One copy per genome equivalent of pTOI was added to 100 ng of experimental sample (TF or tumor) genomic DNA in 10 μl of 0.1 M NaCl final volume, and the same amount of pTOD was added to 100 ng of reference normal DNA. Each DNA was then denatured at 100°C for 10 min, rapidly cooled on ice, for 1.5 min and digested with 8 U of Mung Bean nuclease (New England Biolabs, Beverly, MA, USA) in 16 μl × 1 nuclease buffer at 30°C for 30 min. Note that digestion conditions require optimization with different batches of Mung Bean nuclease. Reaction volume was expanded to 100 μl with 0.01 M Tris, pH 7.5, extracted with 100 μl phenol and chloroform 1:1 (vol:vol), and precipitated with ethanol in using a glycogen carrier (Roche, Applied Biosciences, Indianapolis, IN, USA). The pellet was digested for 5 min at 37°C with 200 U of DPN-II in 20 μl × 1 buffer plus bovine serum albumin, and the enzyme was inactivated at 65°C for 15 min.
DPN-11 linker ligation was carried out using DPN-11 linker oligonucleotides: 23 mer, 5′-IndexTermTTCACTACACACCTCATCCTTCT-3 and 12 mer, 5′-IndexTermGATCAGAAGGA-3 heated to 100°C and annealed by cooling to room temperature. Ligation reaction mix with 300 pM of annealed primers and 5 U of T4 DNA ligase (Invitrogen, Carlsbad, CA, USA), in 10 μl of ligase buffer, was added to the inactivated DPN-11 digests and incubated for 5 min at room temperature. For linker-mediated PCR, 300 pM of the 23-mer oligonucleotide labeled with either Cy-3 for reference DNA sample or Cy-5 for experimental samples was added to a PCR reaction mix in a final volume of 70 μl with 5 U of Taq polymerase (Invitrogen), preincubated at 72°C for 3 min and denatured at 94°C for 3 min. For amplification, 28 PCR cycles of 94°C for 0.5 min, 64°C for 0.5 min and 72°C for 2 min were carried out in a thermal cycler (Perkin-Elmer Model 9600) followed by 72°C for 5 min. Cy dye-labeled PCR products from reference and experimental samples were mixed, processed and hybridized to the 13K cDNA microarray as described for array-CGH above.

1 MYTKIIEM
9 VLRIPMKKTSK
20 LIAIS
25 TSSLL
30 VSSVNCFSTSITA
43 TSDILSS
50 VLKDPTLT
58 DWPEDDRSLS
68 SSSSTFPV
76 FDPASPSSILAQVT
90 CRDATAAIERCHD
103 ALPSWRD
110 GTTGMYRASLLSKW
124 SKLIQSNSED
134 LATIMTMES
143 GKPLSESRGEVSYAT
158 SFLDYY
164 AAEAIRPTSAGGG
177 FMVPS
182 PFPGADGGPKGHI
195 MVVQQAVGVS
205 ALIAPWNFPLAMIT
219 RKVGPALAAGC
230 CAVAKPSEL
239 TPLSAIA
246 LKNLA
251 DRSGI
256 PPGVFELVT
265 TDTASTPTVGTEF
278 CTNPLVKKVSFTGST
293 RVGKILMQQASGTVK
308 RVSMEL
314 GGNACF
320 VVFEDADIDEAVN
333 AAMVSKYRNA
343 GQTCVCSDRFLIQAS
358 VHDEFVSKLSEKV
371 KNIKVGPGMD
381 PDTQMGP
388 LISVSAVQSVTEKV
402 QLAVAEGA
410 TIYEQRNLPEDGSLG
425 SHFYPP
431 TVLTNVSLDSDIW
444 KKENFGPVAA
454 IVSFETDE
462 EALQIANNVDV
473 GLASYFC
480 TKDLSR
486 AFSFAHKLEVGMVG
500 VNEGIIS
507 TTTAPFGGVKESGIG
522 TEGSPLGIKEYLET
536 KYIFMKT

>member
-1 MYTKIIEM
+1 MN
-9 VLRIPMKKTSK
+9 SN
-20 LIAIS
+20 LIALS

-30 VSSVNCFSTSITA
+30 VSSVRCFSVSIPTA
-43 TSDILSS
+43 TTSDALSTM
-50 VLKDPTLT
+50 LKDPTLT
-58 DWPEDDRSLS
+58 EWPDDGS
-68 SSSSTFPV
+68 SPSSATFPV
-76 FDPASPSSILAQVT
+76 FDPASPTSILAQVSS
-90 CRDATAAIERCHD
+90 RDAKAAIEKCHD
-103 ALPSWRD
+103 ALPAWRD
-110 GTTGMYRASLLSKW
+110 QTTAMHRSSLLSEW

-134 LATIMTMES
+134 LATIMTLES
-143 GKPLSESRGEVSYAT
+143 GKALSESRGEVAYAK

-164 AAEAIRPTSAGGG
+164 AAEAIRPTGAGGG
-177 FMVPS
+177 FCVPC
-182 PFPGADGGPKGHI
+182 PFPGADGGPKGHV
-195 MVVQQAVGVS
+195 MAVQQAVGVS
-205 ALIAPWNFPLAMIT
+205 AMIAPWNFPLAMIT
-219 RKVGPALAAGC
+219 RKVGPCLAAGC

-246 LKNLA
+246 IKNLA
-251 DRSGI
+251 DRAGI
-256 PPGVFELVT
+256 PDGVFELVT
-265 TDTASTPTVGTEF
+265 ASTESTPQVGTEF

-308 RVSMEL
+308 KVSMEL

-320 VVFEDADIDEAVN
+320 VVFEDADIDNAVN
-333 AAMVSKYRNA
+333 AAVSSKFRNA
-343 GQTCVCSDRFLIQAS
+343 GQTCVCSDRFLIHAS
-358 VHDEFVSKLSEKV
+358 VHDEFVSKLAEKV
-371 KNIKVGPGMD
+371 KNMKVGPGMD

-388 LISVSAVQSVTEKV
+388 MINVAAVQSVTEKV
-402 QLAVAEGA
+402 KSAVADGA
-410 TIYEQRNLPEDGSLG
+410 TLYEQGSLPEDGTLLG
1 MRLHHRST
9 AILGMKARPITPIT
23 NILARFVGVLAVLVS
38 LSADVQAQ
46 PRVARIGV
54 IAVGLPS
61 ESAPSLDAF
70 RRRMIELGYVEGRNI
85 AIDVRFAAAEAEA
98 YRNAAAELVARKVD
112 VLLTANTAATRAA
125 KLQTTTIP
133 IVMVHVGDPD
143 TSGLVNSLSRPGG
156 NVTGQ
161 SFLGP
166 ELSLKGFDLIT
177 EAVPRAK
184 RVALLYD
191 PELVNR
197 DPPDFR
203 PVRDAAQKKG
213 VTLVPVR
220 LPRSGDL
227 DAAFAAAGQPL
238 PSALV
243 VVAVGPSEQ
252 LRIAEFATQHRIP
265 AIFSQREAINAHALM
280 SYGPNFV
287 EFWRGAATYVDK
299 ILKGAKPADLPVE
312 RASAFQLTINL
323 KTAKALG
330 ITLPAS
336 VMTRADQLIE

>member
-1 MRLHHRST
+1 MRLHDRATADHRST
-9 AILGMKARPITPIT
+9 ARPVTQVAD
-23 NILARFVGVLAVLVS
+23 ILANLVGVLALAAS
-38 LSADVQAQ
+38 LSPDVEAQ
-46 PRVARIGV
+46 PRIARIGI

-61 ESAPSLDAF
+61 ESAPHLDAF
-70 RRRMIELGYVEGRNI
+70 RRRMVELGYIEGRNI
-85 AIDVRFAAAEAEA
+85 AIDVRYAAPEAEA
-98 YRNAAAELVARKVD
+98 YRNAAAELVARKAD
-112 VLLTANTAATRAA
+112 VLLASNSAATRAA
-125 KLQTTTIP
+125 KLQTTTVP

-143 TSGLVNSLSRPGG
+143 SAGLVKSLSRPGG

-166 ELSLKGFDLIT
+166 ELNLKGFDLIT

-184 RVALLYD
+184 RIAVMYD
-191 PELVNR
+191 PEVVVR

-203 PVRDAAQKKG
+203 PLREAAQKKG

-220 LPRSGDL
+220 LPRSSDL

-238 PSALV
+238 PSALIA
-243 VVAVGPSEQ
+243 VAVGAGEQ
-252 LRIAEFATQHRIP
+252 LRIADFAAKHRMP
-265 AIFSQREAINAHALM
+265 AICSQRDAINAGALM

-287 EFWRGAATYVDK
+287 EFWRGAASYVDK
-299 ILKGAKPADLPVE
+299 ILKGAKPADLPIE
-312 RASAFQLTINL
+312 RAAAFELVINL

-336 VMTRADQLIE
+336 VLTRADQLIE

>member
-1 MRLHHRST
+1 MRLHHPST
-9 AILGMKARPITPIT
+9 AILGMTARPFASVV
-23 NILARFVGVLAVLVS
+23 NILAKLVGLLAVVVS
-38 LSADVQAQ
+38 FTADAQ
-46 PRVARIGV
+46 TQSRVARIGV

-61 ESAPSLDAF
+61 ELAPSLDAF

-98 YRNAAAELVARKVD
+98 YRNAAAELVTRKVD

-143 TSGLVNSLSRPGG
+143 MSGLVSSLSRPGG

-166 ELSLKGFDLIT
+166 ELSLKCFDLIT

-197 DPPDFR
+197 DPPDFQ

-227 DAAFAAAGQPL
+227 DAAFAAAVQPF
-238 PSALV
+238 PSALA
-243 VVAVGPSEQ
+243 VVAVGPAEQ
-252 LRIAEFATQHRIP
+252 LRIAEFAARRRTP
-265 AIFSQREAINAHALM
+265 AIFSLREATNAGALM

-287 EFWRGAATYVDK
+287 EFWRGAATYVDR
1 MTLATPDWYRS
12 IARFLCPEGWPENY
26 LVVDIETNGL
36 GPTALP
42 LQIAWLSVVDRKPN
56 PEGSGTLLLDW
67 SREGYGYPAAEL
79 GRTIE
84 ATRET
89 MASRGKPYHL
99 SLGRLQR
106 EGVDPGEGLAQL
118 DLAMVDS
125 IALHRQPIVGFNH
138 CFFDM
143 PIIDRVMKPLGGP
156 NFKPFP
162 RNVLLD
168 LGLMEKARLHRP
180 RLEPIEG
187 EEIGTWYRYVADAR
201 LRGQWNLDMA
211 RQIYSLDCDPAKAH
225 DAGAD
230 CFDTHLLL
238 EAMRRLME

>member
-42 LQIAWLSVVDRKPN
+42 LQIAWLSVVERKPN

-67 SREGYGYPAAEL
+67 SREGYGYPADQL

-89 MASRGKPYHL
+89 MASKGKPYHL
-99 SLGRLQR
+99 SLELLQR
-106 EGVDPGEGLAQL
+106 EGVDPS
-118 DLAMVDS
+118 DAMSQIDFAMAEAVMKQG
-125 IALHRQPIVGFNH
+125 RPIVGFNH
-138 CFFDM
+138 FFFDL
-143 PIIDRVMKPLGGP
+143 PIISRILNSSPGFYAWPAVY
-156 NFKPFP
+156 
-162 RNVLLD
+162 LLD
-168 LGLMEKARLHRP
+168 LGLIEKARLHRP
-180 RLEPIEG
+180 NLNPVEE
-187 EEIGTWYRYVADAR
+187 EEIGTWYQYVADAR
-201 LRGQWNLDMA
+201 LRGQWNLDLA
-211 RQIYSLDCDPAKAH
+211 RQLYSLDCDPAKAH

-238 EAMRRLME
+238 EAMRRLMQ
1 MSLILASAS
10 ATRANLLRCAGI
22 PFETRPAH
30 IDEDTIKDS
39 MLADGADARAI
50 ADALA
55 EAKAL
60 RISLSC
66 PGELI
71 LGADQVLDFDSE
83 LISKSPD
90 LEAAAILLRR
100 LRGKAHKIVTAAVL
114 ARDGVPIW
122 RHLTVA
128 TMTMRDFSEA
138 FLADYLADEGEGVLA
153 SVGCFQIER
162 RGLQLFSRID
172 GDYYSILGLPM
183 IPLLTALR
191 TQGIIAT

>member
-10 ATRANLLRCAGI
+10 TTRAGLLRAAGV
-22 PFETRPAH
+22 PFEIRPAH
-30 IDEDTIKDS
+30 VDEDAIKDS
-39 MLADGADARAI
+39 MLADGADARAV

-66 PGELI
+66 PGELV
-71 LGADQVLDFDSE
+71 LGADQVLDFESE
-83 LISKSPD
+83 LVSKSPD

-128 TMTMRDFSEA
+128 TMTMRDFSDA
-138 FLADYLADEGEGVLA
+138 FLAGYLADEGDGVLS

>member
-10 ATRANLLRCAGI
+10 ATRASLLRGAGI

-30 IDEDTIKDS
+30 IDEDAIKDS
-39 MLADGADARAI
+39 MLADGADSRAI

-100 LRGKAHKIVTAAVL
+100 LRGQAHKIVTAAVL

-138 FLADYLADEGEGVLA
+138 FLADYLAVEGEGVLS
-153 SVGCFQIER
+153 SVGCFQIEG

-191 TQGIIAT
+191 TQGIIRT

Five micrograms of aRNA from reference and experimental samples were labeled using random primers by indirect Cy dye labeling, mixed and hybridized to the cDNA microarray as described previously (Neiman et al., 2003). Array imaging was performed using the GenePix 4000B Microarray Scanner. Image quantification was performed using GenePix Pro v3.0 image analysis software. For each array, spot intensity signals were filtered and removed if the values did not exceed 3 s.d. above the background signal in at least one signal channel or if a spot was flagged as questionable by the GenePix Pro software. Spot-level ratios (Cy-5/Cy-3) were log2 transformed, and global loess normalization was applied using S-Plus (MathSoft, Cambridge, MA, USA).